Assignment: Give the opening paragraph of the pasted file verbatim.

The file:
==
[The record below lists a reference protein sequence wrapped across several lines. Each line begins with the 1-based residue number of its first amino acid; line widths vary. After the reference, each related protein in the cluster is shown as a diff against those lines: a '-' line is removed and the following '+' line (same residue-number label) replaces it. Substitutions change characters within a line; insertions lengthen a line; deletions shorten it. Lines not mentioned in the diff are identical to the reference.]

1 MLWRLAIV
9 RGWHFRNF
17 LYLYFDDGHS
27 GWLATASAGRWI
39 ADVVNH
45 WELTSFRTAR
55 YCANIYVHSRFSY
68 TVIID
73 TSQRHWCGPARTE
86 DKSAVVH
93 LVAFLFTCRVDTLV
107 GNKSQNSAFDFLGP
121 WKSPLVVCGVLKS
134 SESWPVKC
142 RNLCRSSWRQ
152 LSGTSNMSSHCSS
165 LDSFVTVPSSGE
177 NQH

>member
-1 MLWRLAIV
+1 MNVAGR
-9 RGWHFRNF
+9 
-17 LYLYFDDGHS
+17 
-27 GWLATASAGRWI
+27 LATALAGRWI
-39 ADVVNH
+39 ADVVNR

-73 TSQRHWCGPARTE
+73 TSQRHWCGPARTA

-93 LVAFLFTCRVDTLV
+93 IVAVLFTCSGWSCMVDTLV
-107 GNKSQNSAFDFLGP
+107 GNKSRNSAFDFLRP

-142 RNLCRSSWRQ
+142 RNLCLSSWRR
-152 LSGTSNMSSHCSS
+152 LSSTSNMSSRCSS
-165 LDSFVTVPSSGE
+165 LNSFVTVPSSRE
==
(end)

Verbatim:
[The record below lists a reference protein sequence wrapped across several lines. Each line begins with the 1-based residue number of its first amino acid; line widths vary. After the reference, each related protein in the cluster is shown as a diff against those lines: a '-' line is removed and the following '+' line (same residue-number label) replaces it. Substitutions change characters within a line; insertions lengthen a line; deletions shorten it. Lines not mentioned in the diff are identical to the reference.]